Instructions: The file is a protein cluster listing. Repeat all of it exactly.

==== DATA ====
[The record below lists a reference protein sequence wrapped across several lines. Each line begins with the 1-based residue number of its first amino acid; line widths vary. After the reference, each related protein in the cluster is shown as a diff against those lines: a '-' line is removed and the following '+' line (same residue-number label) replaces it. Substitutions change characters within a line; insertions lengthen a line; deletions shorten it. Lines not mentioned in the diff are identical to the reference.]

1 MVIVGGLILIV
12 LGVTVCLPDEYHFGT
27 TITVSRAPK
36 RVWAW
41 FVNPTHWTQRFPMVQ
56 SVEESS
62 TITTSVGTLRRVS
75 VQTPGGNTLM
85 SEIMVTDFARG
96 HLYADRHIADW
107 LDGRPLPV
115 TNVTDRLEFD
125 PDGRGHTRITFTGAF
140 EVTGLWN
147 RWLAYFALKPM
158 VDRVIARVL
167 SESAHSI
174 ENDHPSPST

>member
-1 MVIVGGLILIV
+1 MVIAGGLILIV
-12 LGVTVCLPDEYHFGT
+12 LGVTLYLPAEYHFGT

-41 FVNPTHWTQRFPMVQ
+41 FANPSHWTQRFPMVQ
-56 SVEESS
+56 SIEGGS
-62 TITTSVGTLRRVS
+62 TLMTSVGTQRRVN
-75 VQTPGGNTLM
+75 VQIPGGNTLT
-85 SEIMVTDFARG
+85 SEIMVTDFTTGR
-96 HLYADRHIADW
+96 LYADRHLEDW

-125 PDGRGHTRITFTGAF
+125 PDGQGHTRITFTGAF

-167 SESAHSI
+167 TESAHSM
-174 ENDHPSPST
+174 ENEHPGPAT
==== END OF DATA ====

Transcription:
[The record below lists a reference protein sequence wrapped across several lines. Each line begins with the 1-based residue number of its first amino acid; line widths vary. After the reference, each related protein in the cluster is shown as a diff against those lines: a '-' line is removed and the following '+' line (same residue-number label) replaces it. Substitutions change characters within a line; insertions lengthen a line; deletions shorten it. Lines not mentioned in the diff are identical to the reference.]

1 MVIVGGLILIV
12 LGVTVCLPDEYHFGT
27 TITVSRAPK
36 RVWAW
41 FVNPTHWTQRFPMVQ
56 SVEESS
62 TITTSVGTLRRVS
75 VQTPGGNTLM
85 SEIMVTDFARG
96 HLYADRHIADW
107 LDGRPLPV
115 TNVTDRLEFD
125 PDGRGHTRITFTGAF
140 EVTGLWN
147 RWLAYFALKPM
158 VDRVIARVL
167 SESAHSI
174 ENDHPSPST

>member
-1 MVIVGGLILIV
+1 MVIAGGLILIV
-12 LGVTVCLPDEYHFGT
+12 LGVTLYLPAEYHFGT

-41 FVNPTHWTQRFPMVQ
+41 FANPSHWTQRFPMVQ
-56 SVEESS
+56 SIEGGS
-62 TITTSVGTLRRVS
+62 TLMTSVGTQRRVN
-75 VQTPGGNTLM
+75 VQIPGGNTLT
-85 SEIMVTDFARG
+85 SEIMVTDFTTGR
-96 HLYADRHIADW
+96 LYADRHLEDW

-125 PDGRGHTRITFTGAF
+125 PDGQGHTRITFTGAF

-167 SESAHSI
+167 TESAHSM
-174 ENDHPSPST
+174 ENEHPGPAT